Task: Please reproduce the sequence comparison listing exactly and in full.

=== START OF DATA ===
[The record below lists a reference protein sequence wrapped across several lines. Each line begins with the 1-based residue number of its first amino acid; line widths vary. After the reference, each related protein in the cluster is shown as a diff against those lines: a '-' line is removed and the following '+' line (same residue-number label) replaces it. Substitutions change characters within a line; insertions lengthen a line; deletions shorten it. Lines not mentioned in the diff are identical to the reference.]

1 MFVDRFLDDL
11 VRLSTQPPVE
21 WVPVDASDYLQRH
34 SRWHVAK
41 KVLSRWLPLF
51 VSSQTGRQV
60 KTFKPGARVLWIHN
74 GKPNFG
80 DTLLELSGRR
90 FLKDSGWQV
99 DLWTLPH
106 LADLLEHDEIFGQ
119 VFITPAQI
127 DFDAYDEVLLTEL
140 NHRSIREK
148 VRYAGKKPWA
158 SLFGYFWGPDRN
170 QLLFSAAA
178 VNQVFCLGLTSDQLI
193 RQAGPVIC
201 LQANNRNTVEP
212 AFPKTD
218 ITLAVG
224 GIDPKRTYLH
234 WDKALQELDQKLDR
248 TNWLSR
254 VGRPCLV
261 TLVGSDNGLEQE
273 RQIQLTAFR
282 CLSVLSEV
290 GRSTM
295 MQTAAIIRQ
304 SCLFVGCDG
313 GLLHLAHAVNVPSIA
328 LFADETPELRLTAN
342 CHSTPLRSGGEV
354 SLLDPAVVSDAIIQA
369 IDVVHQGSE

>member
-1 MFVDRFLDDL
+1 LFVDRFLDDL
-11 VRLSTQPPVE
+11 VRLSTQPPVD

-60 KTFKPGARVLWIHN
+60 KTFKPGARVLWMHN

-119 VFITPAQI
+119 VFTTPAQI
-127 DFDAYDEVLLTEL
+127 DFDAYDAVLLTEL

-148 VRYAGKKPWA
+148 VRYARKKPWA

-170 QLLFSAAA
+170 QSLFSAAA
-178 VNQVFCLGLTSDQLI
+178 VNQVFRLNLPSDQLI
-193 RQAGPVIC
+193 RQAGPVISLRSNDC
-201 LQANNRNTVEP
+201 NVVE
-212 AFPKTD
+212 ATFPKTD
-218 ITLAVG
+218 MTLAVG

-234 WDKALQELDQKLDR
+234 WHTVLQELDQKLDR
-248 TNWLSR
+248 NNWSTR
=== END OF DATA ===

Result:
[The record below lists a reference protein sequence wrapped across several lines. Each line begins with the 1-based residue number of its first amino acid; line widths vary. After the reference, each related protein in the cluster is shown as a diff against those lines: a '-' line is removed and the following '+' line (same residue-number label) replaces it. Substitutions change characters within a line; insertions lengthen a line; deletions shorten it. Lines not mentioned in the diff are identical to the reference.]

1 MFVDRFLDDL
11 VRLSTQPPVE
21 WVPVDASDYLQRH
34 SRWHVAK
41 KVLSRWLPLF
51 VSSQTGRQV
60 KTFKPGARVLWIHN
74 GKPNFG
80 DTLLELSGRR
90 FLKDSGWQV
99 DLWTLPH
106 LADLLEHDEIFGQ
119 VFITPAQI
127 DFDAYDEVLLTEL
140 NHRSIREK
148 VRYAGKKPWA
158 SLFGYFWGPDRN
170 QLLFSAAA
178 VNQVFCLGLTSDQLI
193 RQAGPVIC
201 LQANNRNTVEP
212 AFPKTD
218 ITLAVG
224 GIDPKRTYLH
234 WDKALQELDQKLDR
248 TNWLSR
254 VGRPCLV
261 TLVGSDNGLEQE
273 RQIQLTAFR
282 CLSVLSEV
290 GRSTM
295 MQTAAIIRQ
304 SCLFVGCDG
313 GLLHLAHAVNVPSIA
328 LFADETPELRLTAN
342 CHSTPLRSGGEV
354 SLLDPAVVSDAIIQA
369 IDVVHQGSE

>member
-1 MFVDRFLDDL
+1 LFVDRFLDDL
-11 VRLSTQPPVE
+11 VRLSTQPPVD

-60 KTFKPGARVLWIHN
+60 KTFKPGARVLWMHN

-119 VFITPAQI
+119 VFTTPAQI
-127 DFDAYDEVLLTEL
+127 DFDAYDAVLLTEL

-148 VRYAGKKPWA
+148 VRYARKKPWA

-170 QLLFSAAA
+170 QSLFSAAA
-178 VNQVFCLGLTSDQLI
+178 VNQVFRLNLPSDQLI
-193 RQAGPVIC
+193 RQAGPVISLRSNDC
-201 LQANNRNTVEP
+201 NVVE
-212 AFPKTD
+212 ATFPKTD
-218 ITLAVG
+218 MTLAVG

-234 WDKALQELDQKLDR
+234 WHTVLQELDQKLDR
-248 TNWLSR
+248 NNWSTR